Even worse for Florida State is the timing of the Colorado game. The Buffs are sandwiched in between two crucial ACC conference games. Next week, the Seminoles head to Miami to face the resurgent Hurricanes. Already 0-1 in conference play, Florida State cannot afford to lose to rival Miami and retain any hopes of an ACC title. The Colorado game is not a draw (the upper tier of the Gator Bowl will not be open Saturday. Only 40,000 tickets have been sold, with a crowd of 50,000 hoped for in a stadium which seats 76,877). This is the same "River City Showdown" which was a sellout in 2007 when Florida State took on Alabama. The stadium will not be the capacity crowd to which the Seminole players have become accustomed. If the fans don’t care, why should the players?
On the Colorado sideline, the game is all upside. Not only have the Buffs had an extra two days to prepare for the Florida State game, but Colorado enters the game with little at risk. A loss to the Seminoles only puts the Buffs back closer to where they were supposed to be. A victory puts the Buffs in the national rankings. Next week’s game, against Texas, looms large for the Buffs, but the Buffs have wins over Oklahoma and West Virginia to bolster their confidence.
Colorado can afford to play loose. Florida State may be tight.
S - Stats
It is true that Florida State, despite seven turnovers, gave up only four field goals to Wake Forest. The Seminoles enter the game against Colorado ranked fourth in the nation in rushing defense and total defense, and second in the nation in scoring defense. Florida State has given up one touchdown in three games in 2008 - the same defense which held Colorado to six points and minus-27 yards rushing in 2007.
It is also true that the Demon Deacons missed three field goal attempts against the Seminoles last weekend. Wake Forest also had a touchdown called back due to a holding penalty, and fumbled the ball away at the FSU two-yard line. The 12-3 final score could have been much worse if Wake Forest had taken full advantage of their opportunities.
On the offensive side of the ball, Florida State still has decent overall numbers, thanks to 69-0 and 46-7 wins over Western Carolina and Chattanooga, respectively. However, against Division 1-A competition, the Seminoles have scored over 30 points only once since 2006 (and that was in a 34-24 win over Alabama-Birmingham from Conference USA in game two of last season). The offensive coordinator for Florida State, who has yet to lead the FSU offense to dominating numbers? Jumbo Fisher, the designated successor to Bobby Bowden (this lack of offensive production is much discussed on the Florida State internet sites).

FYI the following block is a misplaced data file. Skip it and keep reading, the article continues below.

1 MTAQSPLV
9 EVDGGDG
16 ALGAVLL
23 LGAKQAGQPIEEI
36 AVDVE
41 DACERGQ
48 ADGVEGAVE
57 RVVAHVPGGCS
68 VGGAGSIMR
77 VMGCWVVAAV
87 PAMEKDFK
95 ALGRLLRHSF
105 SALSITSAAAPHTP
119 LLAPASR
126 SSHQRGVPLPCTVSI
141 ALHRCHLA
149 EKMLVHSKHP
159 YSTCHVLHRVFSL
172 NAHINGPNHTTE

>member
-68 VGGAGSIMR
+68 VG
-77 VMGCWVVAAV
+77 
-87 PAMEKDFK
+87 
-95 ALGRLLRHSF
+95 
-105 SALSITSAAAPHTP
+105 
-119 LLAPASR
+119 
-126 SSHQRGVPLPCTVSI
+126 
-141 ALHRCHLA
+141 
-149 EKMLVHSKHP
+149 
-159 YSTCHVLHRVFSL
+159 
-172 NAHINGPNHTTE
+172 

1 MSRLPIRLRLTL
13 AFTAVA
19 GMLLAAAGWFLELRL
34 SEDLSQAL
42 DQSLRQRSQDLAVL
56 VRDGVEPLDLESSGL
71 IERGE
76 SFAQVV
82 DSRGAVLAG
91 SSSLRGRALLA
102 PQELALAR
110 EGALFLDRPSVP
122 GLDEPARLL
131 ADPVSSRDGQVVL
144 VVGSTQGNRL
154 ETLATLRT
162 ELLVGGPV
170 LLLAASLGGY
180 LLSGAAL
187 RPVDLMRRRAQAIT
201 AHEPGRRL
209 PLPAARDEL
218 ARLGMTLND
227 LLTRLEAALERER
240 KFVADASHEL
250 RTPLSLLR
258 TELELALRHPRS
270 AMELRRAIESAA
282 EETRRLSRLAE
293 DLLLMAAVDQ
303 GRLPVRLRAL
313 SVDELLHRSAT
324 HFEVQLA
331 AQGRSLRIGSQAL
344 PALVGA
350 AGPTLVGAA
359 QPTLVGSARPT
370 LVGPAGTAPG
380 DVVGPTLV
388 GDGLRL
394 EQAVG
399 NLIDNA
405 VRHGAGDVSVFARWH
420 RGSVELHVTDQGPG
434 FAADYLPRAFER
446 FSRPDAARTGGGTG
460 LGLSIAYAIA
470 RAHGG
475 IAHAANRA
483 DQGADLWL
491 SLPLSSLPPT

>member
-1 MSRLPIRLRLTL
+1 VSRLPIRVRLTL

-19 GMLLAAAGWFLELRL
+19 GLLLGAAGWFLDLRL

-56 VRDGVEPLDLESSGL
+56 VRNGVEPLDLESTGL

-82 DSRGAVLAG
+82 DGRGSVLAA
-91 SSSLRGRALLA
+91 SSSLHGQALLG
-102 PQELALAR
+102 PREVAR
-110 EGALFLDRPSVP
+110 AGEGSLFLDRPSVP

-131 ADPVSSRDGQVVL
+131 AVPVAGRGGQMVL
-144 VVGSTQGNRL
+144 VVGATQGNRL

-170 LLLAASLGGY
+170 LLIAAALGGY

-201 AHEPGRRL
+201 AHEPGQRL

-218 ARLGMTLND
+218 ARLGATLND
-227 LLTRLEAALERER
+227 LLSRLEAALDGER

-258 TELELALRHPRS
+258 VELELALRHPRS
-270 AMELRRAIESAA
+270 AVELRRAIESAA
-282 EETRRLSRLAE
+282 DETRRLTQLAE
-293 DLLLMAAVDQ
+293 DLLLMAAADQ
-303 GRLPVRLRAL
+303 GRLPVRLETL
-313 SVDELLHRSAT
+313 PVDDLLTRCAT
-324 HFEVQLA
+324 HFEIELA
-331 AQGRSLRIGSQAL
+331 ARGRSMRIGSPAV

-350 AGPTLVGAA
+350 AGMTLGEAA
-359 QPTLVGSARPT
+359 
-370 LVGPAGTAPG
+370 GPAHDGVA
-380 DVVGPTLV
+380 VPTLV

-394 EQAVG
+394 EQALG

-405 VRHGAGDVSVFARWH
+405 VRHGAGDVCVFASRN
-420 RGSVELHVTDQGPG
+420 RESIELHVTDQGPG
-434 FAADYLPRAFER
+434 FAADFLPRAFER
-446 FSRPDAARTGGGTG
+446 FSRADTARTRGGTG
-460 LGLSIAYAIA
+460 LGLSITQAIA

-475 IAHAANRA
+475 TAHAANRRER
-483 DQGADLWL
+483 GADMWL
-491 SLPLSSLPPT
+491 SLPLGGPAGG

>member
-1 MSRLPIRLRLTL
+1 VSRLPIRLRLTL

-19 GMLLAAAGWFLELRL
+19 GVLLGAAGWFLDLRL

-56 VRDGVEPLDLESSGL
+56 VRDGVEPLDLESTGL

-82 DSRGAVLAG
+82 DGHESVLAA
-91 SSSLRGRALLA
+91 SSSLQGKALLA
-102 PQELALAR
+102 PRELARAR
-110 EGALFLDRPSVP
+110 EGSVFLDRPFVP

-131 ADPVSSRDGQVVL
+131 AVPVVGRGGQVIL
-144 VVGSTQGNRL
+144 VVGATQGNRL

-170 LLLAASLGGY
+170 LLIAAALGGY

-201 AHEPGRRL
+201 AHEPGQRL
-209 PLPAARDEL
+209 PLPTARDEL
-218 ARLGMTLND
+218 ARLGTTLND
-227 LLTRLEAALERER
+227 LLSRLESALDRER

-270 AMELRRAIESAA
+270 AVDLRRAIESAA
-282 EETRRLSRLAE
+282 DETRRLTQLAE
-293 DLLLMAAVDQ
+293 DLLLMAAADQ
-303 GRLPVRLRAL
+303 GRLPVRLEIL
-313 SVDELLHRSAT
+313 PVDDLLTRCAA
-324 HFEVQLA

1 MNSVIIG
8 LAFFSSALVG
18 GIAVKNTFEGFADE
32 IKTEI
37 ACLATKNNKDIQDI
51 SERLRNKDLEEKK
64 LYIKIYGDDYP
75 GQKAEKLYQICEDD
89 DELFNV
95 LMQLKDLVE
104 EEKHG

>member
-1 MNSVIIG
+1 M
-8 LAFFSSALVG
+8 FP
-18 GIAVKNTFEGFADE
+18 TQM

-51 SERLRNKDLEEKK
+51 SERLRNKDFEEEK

Still, the Florida State defense knows how to shut down teams, including Colorado. To add to the concern is the Buffs apparent inability to score in the state of Florida. In 2005, the Buffs posted only a long Mason Crosby field goal in a 23-3 drubbing by Miami, then struggled without a coach in a 19-10 loss to Clemson in the Champs Sports Bowl. In 2003, the Buffs were spanked, 47-7, by Florida State, with Jeremy Bloom’s 81-yard touchdown reception registering CU’s only points. Even in the Buffs’ last win in the Sunshine State, the 1991 Orange Bowl, Colorado only tallied one touchdown in a 10-9 win over Notre Dame (and only six points in the 21-6 Orange Bowl loss to Notre Dame the year before).
I’ll do the math for you: five games, 119-36 (or roughly 24-7). Yuck.
Bottom line? Look for a low-scoring affair. Neither offense has been consistent nor particularly effective, while both defenses have played well. As with most close games, it will come down to a few plays. A missed tackle here, a turnover there. Special teams will certainly be a factor.
I do like the attitude of the Buffs, and a positive attitude can bring about positive results.
I just can’t bring myself to predict a win for Colorado, though. It’s too close to call.
Other Buff tidbits
One Buff in; One Buff out
Colorado lost a player this week, as wide receiver Kendrick Celestine left the program for "personal reasons". Wide receivers coach Eric Kiesau was quoted as saying that the lack of playing time for Celestine was only "a small part" of the sophomore’s decision to leave Colorado.
The loss of Celestine, who had five catches in limited action this fall, leaves the Buffs somewhat short-handed at wide receiver. Celestine’s departure, coupled with the loss of Markques Simas in August (academics) may ultimately lead to freshman Chance Blackmon burning his red-shirt, though Kiesau said that would only take place "if something tragic were to happen."
On the upside, Colorado received its fourth verbal commitment for the 2009 freshman class. Nosa Eguae, a three star defensive tackle from Arlington, Texas, chose the Buffs over a number of other schools, including Big 12 rivals Nebraska, Kansas, and Iowa State.
The Buffs could be in line for a number of new commitments over the next few weeks. No fewer than eight prospects will be making their official visits the weekend of the Texas game (though two of the prospects, quarterback Jordan Wynn and wide receiver Jarrod Darden, have already committed to Colorado).
Before you take off, be sure to check the Archive Game of the Week (it’s the national championship game against Notre Dame!), Trivia (Up to World War II, Florida State was noted for what?), and This Day in History (John Elway, Earl Campbell, and ..... Ben Kelly!).
For more on the Buffs, including Seminole trivia, "This Day in History", and archived games featuring John Elway, Earl Campbell, and the 1991 Orange Bowl, log on to http://www.cuatthegame.com